7. PallSpera July 3, 2012 at 2:34 am #

    If all the current horrors happening within the church haven’t already driven you away, I doubt the marriage thing will make much difference

  8. Jonathan July 3, 2012 at 10:21 am #

    This is a false dichotomy. If you preach the ethics and gospel of Christ it will have political consequences. “Jesus is Lord. Ceaser is not.”

    • Jonathan July 3, 2012 at 10:38 am #

      My Apologies. I was talking about Held Evans. Christians’ job is to not take over the Government. But, Social Justice (Mitt Romney) is inevitable for a Christian because Jesus contradicts some of what Caesar says. “Religion” is a confusing term invented by Western Society. It should be thrown out because ultimately it’s the same definition as a world-view. The Religious-Secular clash is not where the conflict lies. So, Theology is cannot be mutually exclusive from Politics because everyone has a Theology.

  9. PastorMoose July 3, 2012 at 12:25 pm #

    Denny,

    Love your blog and think you nailed it especially on #3. Would appreciate if (sometime in the future) you could expand on what you consider to be the proper scope of “political preaching” since it should be “avoided at all costs.” One of the things sorely missing in evangelical churches, seminaries, and pulpits is a solid theology of Christianity and country. It seems like we’re everything from too tentative to too active.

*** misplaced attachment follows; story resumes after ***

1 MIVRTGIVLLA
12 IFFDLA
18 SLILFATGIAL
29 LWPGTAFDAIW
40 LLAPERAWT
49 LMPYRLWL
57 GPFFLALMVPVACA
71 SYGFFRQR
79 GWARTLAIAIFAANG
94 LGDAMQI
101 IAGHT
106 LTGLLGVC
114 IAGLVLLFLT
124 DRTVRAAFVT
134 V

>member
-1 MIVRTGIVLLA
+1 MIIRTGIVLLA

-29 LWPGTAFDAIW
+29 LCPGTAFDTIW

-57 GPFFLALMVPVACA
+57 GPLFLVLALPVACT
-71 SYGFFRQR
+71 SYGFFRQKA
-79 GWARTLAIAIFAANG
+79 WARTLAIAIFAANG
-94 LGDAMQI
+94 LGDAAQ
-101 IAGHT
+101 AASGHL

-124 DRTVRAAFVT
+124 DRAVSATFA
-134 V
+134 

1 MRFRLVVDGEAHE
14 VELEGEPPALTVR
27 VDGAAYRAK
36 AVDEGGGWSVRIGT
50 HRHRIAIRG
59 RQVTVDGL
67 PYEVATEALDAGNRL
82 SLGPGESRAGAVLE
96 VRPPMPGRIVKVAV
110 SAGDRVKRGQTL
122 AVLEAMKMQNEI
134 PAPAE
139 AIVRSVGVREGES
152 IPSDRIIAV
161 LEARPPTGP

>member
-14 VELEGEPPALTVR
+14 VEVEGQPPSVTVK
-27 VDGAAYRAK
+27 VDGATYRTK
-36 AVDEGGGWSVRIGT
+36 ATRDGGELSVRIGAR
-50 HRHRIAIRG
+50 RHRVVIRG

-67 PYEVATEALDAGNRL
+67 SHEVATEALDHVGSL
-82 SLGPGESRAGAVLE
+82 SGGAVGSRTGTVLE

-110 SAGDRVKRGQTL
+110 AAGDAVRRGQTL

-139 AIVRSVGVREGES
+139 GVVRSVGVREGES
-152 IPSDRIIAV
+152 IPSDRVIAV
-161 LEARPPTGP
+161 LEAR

Yours in Christ.

    • Denny Burk July 3, 2012 at 12:54 pm #

      Yeah, it all depends on what you mean by “political.” When I used the word political above, I mainly have in mind partisan politics, which is often more concerned with power than principle. Endorsing a particular candidate or specific policy can be problematic as well.

      I do not mean to communicate that preachers should never speak to political topics. If you look at my own preaching in my own church over the last couple of years, you’ll see sermons in which I speak explicitly in favor of the pro-life position and how that should influence Christians in their voting. I’ve also preached on gay marriage with specific reference to Pres. Obama’s recent remarks in favor of it. I even preached one sermon against the contraceptive mandate that forces Christians to pay for abortion services.